In this method, the standard random number generator is replaced
with a more controlled generator. Instead of successive random numbers
in the series being completely unrelated, random numbers from locations
which are 'close' are similar. This concept was (AFAIK) introduced by
Perlin in the mid-80s under the area of procedural textures; a recent
reference is *Texturing and Modeling: A Procedural Approach*.

There are several ways to compute solid noise, which typically use linear or cubic interpolation from a lattice of points. Beyond that basic concept, there are many ways of implementing noise.

Some code to implement these functions (from the Perlin reference) is available at ftp://archive.cs.umbc.edu/pub/texture. Additional (older) code can be found for the Siggraph '92 course notes at ftp://archive.cis.ohio-state.edu/pub/siggraph92. I've ported some of this code to Java so you can see noise synthesis in action.

For terrain surface applications, the lattice is 2D and interpolation is either bilinear or bicubic, just like a spline surface. The difference is that, where the spline surface stops after a single evaluation, the noise function is called multiple times for higher frequencies, stopping at a user-specified threshold. At each successive call to the noise function, the location values are scaled up and the resulting noise value is scaled down. When the location scale is 2 and the amplitude scale is .5, noise synthesis is similar to subdivision in which random numbers are added to each point at each level of the subdivision.

For building a planet, use 3D noise and use the Cartesian coordinates of points on the surface of the sphere to find height variations. This approach is used by Torben Mogensen in his planet generator, which I have ported to Java. The noise function in this program differs significantly from Perlin noise, and is worth studying.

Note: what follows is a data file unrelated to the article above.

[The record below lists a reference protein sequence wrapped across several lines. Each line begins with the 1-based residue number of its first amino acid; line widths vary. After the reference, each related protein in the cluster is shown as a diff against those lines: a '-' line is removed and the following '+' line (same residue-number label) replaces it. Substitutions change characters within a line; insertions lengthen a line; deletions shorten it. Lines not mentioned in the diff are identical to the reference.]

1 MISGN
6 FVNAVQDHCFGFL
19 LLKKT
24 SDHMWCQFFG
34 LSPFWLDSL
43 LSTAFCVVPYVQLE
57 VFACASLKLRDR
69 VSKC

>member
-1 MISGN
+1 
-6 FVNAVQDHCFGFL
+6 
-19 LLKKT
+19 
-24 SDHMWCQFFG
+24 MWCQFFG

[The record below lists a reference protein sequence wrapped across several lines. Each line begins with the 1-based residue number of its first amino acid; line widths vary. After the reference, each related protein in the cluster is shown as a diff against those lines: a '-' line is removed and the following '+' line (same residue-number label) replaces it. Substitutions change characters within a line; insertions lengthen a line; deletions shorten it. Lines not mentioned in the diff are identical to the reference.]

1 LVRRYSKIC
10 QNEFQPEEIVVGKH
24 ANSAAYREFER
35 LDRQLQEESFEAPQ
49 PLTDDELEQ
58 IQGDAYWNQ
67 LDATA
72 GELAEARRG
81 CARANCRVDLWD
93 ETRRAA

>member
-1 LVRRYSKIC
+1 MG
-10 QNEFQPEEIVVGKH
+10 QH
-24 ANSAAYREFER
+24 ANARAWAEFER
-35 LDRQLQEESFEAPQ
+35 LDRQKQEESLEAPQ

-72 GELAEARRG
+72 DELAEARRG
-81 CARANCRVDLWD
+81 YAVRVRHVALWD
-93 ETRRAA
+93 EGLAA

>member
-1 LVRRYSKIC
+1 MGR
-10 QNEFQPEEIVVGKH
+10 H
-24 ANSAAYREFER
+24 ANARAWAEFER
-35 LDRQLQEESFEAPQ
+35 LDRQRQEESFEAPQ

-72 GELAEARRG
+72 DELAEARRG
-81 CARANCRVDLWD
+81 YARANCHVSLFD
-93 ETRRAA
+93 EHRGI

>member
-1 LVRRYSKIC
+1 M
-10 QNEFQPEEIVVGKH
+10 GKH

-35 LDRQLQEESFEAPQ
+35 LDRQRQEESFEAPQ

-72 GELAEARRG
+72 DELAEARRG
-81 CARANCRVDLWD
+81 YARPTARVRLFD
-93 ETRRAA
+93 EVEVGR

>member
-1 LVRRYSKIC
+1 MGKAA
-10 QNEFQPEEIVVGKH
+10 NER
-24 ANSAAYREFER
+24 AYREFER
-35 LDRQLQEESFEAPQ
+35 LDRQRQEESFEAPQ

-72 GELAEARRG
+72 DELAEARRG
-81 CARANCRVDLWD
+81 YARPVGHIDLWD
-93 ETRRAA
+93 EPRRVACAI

An advantage of noise synthesis is that the terrain can be infinite in extent with little problem, where other methods require special manipulation to extend the terrain beyond it's original boundaries. A possible disadvantage is that the pool of random numbers is smaller.

To avoid problems near location (0,0), 'phase' information can be added to (x,y) to ensure that higher frequencies move elsewhere in the lattice.

Depending on the noise function used, there may be some additional problems or constraints. For example, if your noise function depends on interpolation from an explicit lattice of points, the lattice dimensions should be prime relative to the location scale used between 'octaves'. Otherwise your random numbers are likely to show some undesirable patterning. (At least this is a limitation if I understand the method correctly; YMMV and check the references.)

*Texturing and Modeling: A Procedural Approach*

Ebert, D., Musgrave, K., Peachey, P., Perlin, K., and Worley, S.

AP Professional, September, 1994. ISBN 0-12-228760-6

Web site: http://www.cs.umbc.edu/~ebert/book/book.html

Would you like to own this book?

Alan Watt, Mark Watt

Addison-Wesley 1992, ISBN 0-201-54412-1

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© 1996 *cburke@mitre.org*